On Robert Mugabe’s death in an exclusive hospital in Singapore, ROAPE makes available some of the articles that we have published on Zimbabwe over the long period of his rule. Like much of the left, we celebrated the fall of the racist white regime of Rhodesia in 1980. In a special issue that year we cheered on Mugabe’s party in the following terms: ‘Of all the political movements in Zimbabwe, ZANU-PF stands out as the most progressive and patriotic organisation fighting for the true interests of the labouring masses’ (Vol. 7, No.18). Though these sentiments were shared by many, opinion quickly changed.
In the first years of its rule much was achieved in Zimbabwe, but the government faced two ways. In the early 1980s, Mugabe’s ZANU-PF pushed through reforms in education and health that transformed the lives of a generation though the party also pursued a campaign of brutal repression against ZAPU ‘terrorists’ in Matabeleland in the south of the country. From 1983 ZANU-PF forces -with the help of the North Koreans – murdered more than 20,000 people in what was regarded as an opposition stronghold. The party’s ruthless nature was exposed.
As reforms gave way to economic crisis and IMF and World Bank supported structural adjustment in the early 1990s, an urban based, working class resistance movement rippled across the country. These protests eventually coalesced into the political coalition, the Movement for Democratic Change, founded twenty years ago. ROAPE continued to offer criticism and analysis to what was happening on the ground – noting and rejoicing at the largest opposition movement to ZANU-PF rule since independence.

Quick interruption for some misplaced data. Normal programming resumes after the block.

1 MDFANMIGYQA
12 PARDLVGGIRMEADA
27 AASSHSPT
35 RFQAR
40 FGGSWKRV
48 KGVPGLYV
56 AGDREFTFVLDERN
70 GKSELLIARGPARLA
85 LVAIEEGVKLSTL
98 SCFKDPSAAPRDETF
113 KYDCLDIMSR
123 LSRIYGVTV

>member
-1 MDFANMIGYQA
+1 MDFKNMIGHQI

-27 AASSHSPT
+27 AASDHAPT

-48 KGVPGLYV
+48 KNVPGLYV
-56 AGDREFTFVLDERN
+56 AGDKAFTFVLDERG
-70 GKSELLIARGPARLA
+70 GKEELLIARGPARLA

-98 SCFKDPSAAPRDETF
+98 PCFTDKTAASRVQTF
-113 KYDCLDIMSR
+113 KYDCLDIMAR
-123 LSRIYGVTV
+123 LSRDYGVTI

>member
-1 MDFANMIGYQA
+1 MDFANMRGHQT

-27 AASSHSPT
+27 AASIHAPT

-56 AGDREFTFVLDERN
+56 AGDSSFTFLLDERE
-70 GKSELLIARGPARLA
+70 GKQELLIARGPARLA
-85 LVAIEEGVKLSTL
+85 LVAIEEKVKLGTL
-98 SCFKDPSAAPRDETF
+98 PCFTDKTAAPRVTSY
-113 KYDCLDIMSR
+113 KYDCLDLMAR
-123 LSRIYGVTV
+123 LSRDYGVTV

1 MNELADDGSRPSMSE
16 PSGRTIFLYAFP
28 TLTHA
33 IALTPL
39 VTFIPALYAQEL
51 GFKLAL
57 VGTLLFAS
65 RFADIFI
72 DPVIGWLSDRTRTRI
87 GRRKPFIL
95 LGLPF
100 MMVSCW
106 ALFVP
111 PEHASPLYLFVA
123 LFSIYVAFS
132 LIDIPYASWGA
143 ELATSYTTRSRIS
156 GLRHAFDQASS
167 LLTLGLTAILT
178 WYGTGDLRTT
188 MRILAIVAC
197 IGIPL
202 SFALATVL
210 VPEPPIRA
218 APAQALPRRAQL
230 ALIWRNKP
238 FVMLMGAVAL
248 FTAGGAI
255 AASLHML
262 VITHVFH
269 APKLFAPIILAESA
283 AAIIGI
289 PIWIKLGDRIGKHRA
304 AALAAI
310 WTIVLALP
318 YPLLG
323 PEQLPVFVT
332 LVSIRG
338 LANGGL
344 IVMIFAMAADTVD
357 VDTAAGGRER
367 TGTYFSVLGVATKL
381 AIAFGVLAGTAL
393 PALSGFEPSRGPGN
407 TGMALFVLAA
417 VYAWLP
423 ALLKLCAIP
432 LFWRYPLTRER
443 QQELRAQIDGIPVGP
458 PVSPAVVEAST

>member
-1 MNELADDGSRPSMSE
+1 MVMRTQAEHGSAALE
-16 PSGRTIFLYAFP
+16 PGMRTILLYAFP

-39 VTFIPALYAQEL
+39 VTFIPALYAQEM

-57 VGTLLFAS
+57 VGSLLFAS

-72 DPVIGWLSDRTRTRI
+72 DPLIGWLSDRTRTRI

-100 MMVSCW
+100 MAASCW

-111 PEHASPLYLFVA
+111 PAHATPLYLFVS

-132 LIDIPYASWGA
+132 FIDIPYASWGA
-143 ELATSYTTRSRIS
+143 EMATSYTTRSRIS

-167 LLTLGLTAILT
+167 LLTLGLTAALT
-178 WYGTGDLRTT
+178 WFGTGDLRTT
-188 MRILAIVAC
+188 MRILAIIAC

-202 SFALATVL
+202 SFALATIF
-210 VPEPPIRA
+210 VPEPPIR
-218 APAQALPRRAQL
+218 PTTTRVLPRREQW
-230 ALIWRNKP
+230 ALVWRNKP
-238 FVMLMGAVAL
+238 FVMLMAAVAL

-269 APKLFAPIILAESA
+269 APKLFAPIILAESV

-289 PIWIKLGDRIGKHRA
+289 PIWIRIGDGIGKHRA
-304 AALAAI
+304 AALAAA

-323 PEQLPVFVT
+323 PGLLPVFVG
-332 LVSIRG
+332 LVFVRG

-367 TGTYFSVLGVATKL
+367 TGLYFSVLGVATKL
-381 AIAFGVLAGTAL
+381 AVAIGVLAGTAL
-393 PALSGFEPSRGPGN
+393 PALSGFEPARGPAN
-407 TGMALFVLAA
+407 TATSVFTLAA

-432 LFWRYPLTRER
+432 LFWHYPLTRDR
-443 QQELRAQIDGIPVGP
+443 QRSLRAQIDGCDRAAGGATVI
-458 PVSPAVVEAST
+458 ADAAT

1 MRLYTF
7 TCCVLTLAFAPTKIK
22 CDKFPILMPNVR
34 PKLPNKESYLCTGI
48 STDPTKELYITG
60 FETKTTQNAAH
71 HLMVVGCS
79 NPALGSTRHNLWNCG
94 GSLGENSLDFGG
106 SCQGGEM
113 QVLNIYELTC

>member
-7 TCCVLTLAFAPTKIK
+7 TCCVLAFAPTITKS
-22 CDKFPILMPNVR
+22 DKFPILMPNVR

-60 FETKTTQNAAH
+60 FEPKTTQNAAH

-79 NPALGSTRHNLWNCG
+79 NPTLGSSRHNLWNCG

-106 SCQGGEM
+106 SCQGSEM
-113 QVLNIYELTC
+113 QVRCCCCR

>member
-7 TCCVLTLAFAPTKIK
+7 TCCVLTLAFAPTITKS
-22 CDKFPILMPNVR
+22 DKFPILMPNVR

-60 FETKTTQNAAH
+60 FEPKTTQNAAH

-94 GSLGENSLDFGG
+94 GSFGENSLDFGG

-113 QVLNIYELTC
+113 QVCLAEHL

Writing in ROAPE in 2000 Peter Alexander described the election that almost toppled Mugabe’s ZANU-PF (Vol. 27, No. 85). This was the first time since independence in 1980 that the country’s president was seriously threatened. In the elections, held in June 2000, the worker-backed MDC won 57 out of 120 elected seats, with Mugabe’s ZANU-PF securing 62. Alexander argued that had the election been free and fair, the MDC would have won more constituencies than ZANU-PF that year. Since the party had only existed for 16 months, this was a remarkable achievement.
Mugabe showed extraordinary tenacity as he clung to power and outmanoeuvred an increasingly hesitant and cautious opposition. In the 2000s the country plunged deeper into crisis, exacerbated by Mugabe’s efforts to shore-up his support base. He became the figurehead of an arguably fake anti-imperialism, promoting a ‘Third Chimurenga’ or uprising, to complete the unfinished anti-colonial revolution. As part of this process, ZANU-PF pushed through land reform which fundamentally and permanently altered Zimbabwe’s political-economy. ROAPE charted the course of these reforms.
Our current issue (Vol. 46, No. 159) focuses specifically on the complexity of land reform in Zimbabwe. Edited by Grasian Mkodzongi and Peter Lawrence, they introduce a special issue that examines Zimbabwe’s Fast Track Land Reform that formally started in 2002. The experience of land reform is a key element of Mugabe’s legacy.
We invite our readers to access some of our analysis on Zimbabwe (and Mugabe) over the years:
Peter Alexander’s ‘Zimbabwean workers, the MDC and the 2000 elections’ (2000).
Grasian Mkodzongi and Peter Lawrence’s editorial ‘Fast track land reform and agrarian change in Zimbabwe’ (2019).